Life quietly got back to normal in Costa Rica this week as a series of blackouts and electricity rationing caused in part by depleted water reserves at the nation’s hydroelectric plants finally came to an end. With the rainy season under way in earnest, the government announced that rationing is over, though a long-term energy shortage still looms.
Citing the steady showers in recent days, President Oscar Arias announced May 4 that the country’s hydroelectric plants have been at least partially refueled and that the power rationing that plagued the country for two weeks is no longer necessary. In particular, the reservoirs at the plants at Cachí, southeast of San José, and ArenalLake in the Northern Zone, are finally regaining their water levels after an extra-dry summer.
Arias made the statement during the inauguration of the new Cariblanco hydroelectric plant at San Miguel de Sarapiquí, in north-central Costa Rica.
At his side,Costa Rican Electricity Institute (ICE) president Pedro Pablo Quirós said that a recent helicopter flight over the country’s main dams confirmed that they have sufficient water to produce their share of the country’s electricity without rationing, according to a statement from Casa Presidencial. In addition, the National Meteorological Institute (IMN) is predicting more rains to come.
“The power outages have hurt Costa Ricans and the national economy a lot; however, Pedro Pablo Quirós tells us that if the rains continue everything will normalize.
Hopefully, that’s how God wants it,” Arias said, explaining that a temporary stop in the rains, or a “veranillo” (“little summer”) could prompt more rationing.
Costa Ricans had been making due with an inconsistent energy supply since April 19.
The Chamber of Industries last week estimated that the country’s businesses lost $20 million because of an unscheduled nationwide blackout and subsequent planned regional outages (TT, May 4).
The Executive Branch declared a state of emergency in late April and called the situation facing the country an “energy crisis.”
Costa Rica’s energy needs are increasing by 6% per year – and as much as 10% in tourism boom towns, according to authorities.
Meanwhile, the rain shortfall and delays in construction of new plants compounded the problem (TT, April 27).
The Cariblanco plant will make up part of the shortfall, providing enough power for 110,000 homes. It will produce 82 megawatts (MW), upping the country’s total energy-producing capacity to 2,176 MW. The $170 million project was completed six months ahead of schedule, ICE officials proudly pointed out.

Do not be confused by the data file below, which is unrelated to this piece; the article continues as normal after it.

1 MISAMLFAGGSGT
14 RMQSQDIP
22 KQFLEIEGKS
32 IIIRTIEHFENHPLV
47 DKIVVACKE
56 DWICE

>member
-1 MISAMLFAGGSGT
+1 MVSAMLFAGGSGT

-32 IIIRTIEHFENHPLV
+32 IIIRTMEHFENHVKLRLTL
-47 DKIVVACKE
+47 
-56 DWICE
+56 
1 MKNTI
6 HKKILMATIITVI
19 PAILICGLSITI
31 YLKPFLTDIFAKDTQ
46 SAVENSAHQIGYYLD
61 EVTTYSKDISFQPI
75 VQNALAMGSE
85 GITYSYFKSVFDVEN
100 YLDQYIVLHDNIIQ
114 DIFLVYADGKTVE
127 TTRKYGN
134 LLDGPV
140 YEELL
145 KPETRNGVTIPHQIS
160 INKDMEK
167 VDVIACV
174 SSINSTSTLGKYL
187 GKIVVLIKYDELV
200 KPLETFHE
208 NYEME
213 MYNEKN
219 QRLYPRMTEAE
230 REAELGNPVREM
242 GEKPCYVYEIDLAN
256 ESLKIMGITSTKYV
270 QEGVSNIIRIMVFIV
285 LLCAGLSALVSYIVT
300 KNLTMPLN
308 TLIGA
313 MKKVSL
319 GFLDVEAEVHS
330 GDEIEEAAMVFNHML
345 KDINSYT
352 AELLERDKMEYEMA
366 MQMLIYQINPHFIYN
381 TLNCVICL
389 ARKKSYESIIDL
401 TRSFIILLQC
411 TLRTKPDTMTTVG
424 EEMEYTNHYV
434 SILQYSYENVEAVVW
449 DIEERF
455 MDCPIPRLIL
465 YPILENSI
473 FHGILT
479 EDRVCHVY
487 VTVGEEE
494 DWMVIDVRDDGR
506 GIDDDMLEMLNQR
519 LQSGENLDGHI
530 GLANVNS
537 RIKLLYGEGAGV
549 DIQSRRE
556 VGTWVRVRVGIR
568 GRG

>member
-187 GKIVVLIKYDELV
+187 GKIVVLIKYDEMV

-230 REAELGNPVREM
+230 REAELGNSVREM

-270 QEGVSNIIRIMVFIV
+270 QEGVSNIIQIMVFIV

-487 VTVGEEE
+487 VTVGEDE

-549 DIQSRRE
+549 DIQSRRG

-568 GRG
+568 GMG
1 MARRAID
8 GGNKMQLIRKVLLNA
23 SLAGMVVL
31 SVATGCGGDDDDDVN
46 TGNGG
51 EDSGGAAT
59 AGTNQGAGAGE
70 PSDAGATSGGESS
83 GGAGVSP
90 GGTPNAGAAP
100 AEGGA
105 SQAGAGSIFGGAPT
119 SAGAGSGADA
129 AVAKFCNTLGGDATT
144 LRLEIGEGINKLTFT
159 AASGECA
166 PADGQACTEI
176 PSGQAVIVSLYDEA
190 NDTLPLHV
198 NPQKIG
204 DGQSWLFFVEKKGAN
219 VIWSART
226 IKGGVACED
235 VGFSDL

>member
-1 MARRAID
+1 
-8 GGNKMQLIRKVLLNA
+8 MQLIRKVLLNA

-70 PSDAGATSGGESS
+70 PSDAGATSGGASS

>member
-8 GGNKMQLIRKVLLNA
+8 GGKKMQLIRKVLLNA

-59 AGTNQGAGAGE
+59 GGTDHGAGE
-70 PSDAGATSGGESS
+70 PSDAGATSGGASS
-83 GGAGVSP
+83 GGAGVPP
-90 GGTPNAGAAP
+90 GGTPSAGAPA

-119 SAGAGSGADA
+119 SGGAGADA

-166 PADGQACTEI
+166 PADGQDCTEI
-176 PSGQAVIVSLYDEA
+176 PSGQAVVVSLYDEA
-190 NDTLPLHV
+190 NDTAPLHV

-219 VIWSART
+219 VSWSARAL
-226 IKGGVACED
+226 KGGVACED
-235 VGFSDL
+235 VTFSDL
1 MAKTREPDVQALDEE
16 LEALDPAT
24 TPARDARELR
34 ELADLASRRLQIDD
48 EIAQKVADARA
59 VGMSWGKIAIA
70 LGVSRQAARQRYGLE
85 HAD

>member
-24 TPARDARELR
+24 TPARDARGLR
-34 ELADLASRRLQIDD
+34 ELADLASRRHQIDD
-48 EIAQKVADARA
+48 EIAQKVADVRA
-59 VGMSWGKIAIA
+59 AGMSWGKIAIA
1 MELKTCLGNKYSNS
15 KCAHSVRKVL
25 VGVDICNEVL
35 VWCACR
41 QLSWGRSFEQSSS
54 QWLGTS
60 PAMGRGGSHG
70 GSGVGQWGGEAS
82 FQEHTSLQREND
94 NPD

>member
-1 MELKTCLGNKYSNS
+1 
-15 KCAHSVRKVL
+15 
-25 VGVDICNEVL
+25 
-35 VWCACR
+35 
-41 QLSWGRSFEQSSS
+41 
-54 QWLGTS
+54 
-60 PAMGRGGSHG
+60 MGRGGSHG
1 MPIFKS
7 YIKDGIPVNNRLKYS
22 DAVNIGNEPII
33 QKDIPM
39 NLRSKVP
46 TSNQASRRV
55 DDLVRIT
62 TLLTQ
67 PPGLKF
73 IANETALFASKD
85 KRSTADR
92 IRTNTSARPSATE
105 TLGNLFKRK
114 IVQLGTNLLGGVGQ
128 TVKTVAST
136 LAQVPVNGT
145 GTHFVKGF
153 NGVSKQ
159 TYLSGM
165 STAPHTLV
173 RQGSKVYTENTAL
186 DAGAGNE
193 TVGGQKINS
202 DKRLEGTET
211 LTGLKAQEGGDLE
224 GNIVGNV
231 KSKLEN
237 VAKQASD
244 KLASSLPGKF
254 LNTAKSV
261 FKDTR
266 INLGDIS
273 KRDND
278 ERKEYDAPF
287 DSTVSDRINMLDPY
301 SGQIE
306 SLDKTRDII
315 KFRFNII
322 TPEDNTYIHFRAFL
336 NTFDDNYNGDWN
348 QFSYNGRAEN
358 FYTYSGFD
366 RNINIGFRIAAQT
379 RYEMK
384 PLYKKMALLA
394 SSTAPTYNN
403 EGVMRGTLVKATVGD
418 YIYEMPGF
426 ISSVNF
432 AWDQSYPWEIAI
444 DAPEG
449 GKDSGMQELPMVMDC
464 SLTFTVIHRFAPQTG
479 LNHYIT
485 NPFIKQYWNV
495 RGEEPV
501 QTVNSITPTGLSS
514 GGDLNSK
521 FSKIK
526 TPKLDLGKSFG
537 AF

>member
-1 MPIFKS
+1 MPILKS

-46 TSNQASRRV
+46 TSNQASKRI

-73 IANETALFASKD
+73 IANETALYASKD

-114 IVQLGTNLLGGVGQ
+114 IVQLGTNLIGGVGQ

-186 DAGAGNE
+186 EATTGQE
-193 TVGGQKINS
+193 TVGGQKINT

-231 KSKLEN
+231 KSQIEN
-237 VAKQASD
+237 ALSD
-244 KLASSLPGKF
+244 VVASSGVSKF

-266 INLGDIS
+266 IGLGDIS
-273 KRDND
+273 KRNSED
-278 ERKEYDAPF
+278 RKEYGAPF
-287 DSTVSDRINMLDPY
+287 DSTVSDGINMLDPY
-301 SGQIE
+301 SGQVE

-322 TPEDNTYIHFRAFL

Arias also announced that the Central American Bank for Economic Integration (CABEI) has approved a $10 million loan to fund viability studies for Plan B of the much-discussed and long-delayed Boruca hydroelectric plant, now called Diquis, in the Southern Zone, according to the daily La República. In addition, an executive decree last year freed up $700 million for ICE to invest in Diquis, as well as the planned hydroelectric projects named Pirrís, Reventazón, Pailas and Toro III, and the geothermal plant Garabito, now two years behind schedule.
The ambitious Diquis plant would produce a whopping 640 MW, enough to provide energy for 850,000 people, and three times the amount of the energy shortage that caused the recent outages. Arias told the daily La República he expects that the plant will be completed in 2016, though “if we make a superhuman effort we could have it earlier, as in the case of Cariblanco.”
Opponents of the project say the dam would flood indigenous lands, forcing mass relocations, and that the project would cause environmental damage by changing rivers’ water levels downstream (TT,May 26, 2006).
Another hydroelectric project, the 18 MW, $22 million Los Negritos plant, was also inaugurated recently, La República reported.
The recent outages sparked widespread debate about whether the government should open the doors for increased private participation in the electricity sector, a government monopoly (TT, May 4).